Reviewby Rebecca Silverman,
Harumi Takasugi finds himself working part time at a middle school and hanging around helping with research at his graduate school, despite have earned his PhD in geography. This seems like nothing, however, when he learns that he has just been named guardian to his aunt Miya's twelve-year-old daughter, Kururi, a girl he barely knew existed. Now Harumi, a clueless scholar, and Kururi, a wounded soul, must somehow figure out how to make their lives work together, and that memories of Miya's food might be the key to their happiness.
Harumi Takasugi's position is a familiar one, not just in manga, but in life. He's just finished working his way through the halls of academia to attain his PhD, only to find that maybe the world wasn't quite ready for him, and there are no full time jobs. This might be a problem if he had a family to take care of, but for a single guy in his thirties, he can scrape by well enough, even if he does pepper his days with some feelings of inadequacy. His life grows less familiar, however, when he finds that he has been bequeathed guardianship of his aunt Miya's twelve-year-old, Kururi. Miya, who was only seven years older than Harumi and raised with him as his older sister, vanished thirteen years ago, citing guilt over her part in his parents' deaths. Therefore while Harumi knew of Kururi's existence, he had never met her. Now he is faced with a new and baffling array of problems, not the least of which is how he is going to care for a twelve-year-old without everyone assuming he's a pervert.
This is actually a running theme in this first volume of Nozomi Yanahara's Takasugi-san's Obento. Harumi looks like the stereotypical nogoodnik of Japanese pop culture – plaid shirt, messenger bag, shaggy hair, glasses...all he lacks to be the total image is to be overweight. Throughout the volume we see side characters watching askance or in outright horror as he and Kururi go about in public, and twice he gets the police called on him by well-meaning middle aged ladies. While this is mostly played for laughs, the latter time has some severe emotional repercussions of Kururi, and can be seen not just as a running gag, but also as a statement on the plight of single fathers who look (or are) young, a direction Yanahara increasingly seems to be going.
Apart from the social issues, the major difficulty both Kururi and Harumi face is the fact that they, despite having never met before, are suddenly supposed to act like a family. Harumi doesn't want to be misunderstood and to be a real guardian to the girl, while Kururi, still grieving for her mother, doesn't want to be a burden. Matters come to a head on the subject of food. Harumi, who only had beer in his fridge when Kururi arrived, mentions that Miya used to make his bento (lunchbox) every morning and that he always loved her kinpira burdock. Kururi remembers the dish and had only just learned it before her mother's death, and so surprises him with a bento filled with nothing but kinpira burdock. This inspires both Harumi and Kururi to try other recipes Miya used to make, often through trial and error. The food, and the memory of their one link, brings them together.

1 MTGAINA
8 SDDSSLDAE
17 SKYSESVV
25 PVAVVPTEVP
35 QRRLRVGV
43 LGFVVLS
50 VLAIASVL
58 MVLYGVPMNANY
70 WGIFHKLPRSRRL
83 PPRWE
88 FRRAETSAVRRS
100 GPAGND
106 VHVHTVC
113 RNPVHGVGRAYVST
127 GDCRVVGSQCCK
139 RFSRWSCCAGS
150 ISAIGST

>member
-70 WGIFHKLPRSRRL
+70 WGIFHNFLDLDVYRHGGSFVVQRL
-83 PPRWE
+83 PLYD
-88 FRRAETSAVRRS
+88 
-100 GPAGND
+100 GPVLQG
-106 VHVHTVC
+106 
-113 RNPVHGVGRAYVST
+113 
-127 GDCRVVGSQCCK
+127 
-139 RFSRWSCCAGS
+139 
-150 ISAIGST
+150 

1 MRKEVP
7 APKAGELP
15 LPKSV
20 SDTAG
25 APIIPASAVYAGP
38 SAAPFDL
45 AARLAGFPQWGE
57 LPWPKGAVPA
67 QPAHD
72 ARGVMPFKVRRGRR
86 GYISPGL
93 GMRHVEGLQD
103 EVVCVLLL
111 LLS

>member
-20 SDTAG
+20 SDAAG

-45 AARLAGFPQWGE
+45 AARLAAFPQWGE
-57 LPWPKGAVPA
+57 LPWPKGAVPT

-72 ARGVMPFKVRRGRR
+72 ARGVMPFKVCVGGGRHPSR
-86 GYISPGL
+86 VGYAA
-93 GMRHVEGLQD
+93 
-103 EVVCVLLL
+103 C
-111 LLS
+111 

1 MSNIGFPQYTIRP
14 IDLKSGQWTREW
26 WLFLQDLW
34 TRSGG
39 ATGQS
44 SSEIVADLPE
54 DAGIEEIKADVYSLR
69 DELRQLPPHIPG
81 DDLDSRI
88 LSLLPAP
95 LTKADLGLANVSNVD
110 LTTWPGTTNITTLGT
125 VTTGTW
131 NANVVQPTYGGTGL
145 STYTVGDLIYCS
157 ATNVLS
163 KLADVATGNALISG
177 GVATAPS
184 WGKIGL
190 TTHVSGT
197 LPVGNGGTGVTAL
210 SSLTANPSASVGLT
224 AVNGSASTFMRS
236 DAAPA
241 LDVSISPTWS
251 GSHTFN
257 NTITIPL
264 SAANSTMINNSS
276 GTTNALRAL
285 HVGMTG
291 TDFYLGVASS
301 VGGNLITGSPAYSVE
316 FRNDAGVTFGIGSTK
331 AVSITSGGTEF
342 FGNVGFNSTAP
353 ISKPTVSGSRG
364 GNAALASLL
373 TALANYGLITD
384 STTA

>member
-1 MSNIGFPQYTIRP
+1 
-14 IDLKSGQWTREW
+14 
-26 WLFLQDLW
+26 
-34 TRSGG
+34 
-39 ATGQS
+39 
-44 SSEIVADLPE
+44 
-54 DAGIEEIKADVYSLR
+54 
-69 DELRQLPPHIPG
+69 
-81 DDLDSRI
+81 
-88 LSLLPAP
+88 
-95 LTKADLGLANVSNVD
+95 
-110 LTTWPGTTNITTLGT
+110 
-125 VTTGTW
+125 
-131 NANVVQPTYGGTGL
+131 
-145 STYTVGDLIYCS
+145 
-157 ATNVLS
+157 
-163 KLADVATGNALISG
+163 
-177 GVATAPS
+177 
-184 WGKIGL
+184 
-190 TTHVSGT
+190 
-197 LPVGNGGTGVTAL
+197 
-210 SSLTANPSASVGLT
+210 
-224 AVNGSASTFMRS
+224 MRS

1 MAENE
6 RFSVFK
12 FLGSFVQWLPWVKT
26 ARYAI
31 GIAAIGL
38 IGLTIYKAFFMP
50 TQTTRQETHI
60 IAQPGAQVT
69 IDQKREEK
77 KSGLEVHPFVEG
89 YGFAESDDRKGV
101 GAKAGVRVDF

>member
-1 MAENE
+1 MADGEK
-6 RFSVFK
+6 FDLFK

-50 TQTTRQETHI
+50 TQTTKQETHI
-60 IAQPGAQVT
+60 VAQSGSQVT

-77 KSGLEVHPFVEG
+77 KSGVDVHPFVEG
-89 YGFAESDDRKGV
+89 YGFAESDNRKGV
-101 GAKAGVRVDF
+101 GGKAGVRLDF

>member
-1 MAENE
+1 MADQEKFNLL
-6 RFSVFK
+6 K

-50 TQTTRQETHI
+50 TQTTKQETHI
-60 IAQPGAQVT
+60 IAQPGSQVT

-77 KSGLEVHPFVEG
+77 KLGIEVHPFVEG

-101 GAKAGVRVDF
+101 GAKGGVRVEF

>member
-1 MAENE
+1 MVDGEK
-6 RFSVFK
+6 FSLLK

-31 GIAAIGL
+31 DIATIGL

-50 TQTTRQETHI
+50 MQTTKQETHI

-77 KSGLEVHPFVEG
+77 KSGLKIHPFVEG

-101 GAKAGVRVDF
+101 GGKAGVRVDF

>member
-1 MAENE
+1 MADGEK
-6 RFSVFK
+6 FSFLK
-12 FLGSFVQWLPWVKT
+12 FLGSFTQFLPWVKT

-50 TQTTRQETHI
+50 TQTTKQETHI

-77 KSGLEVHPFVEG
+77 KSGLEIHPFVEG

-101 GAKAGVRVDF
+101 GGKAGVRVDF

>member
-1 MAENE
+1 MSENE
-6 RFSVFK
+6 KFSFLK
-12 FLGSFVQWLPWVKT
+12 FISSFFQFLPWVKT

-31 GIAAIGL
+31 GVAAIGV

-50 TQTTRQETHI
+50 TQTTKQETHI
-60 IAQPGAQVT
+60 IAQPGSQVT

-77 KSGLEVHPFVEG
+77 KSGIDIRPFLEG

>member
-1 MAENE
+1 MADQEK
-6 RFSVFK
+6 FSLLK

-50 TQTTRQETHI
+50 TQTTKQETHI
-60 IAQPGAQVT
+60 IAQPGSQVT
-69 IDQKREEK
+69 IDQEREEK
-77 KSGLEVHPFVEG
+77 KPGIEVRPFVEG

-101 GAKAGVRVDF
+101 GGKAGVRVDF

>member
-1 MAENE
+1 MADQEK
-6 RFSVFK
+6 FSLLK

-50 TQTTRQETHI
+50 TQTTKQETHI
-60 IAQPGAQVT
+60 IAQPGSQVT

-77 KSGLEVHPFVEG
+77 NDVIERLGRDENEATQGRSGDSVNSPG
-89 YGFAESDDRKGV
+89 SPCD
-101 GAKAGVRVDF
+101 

Yanahara's story is just as much about the power of feeding someone, and the joys of comfort food, as it is about the growing bond between the two protagonists. We watch Kururi seek out the best – yet cheapest – ingredients, and the lengths Harumi will go to in order to perfect a dish for his cousin. Each chapter is titled after a lunch treat, and with each new food the characters become a little bit more comfortable with each other. Harumi's geography background, which really sounds more like cultural anthropology, comes to the fore as he considers what ingredients Miya would have used in Tokyo that are different from those popular where he lives. This helps to rejuvenate his academic interests, and we see food helping to shape his life in ways beyond the family dynamic. Food also helps to bring a romantic interest for both characters into the picture, though the last scene of the volume is a bit worrisome on that front.
Yanahara's artwork is busy without being overwhelming, using lots of panels and gray spaces but remaining easy to read. Kururi's big feet and awkward legs help to give her the look of a twelve-year-old, and her facial expressions ease the fact that she speaks infrequently and haltingly. All of the characters have shine drawn at the bottoms of their eyes, but thanks to the shape of Kururi's, she always appears to be on the verge of tears, while none of the other characters do. DMP's translation reads well and smoothly, and really the only complaint is that there is no glossary of foods. Yes, they can all be looked up online, but liner notes would have been a good touch, to say nothing of convenient.
Takasugi-san's Obento's first volume introduces us to a nice story about the power of food in helping to make people feel at ease and express emotions. Fans of Yumi Unita's Bunny Drop or Asou Kai's Only Serious About You should enjoy this take on the father/daughter story, and fans of Japanese bento will also want to check it out. Mixing family dynamics with social issues and some tasty treats, Takasugi-san's Obento is a book worth sinking your teeth into.
Overall : B+
Story : B+
Art : B
+ Both funny and sweet, nice use of food as a comfort. Kururi's personality comes through despite her limited speech.
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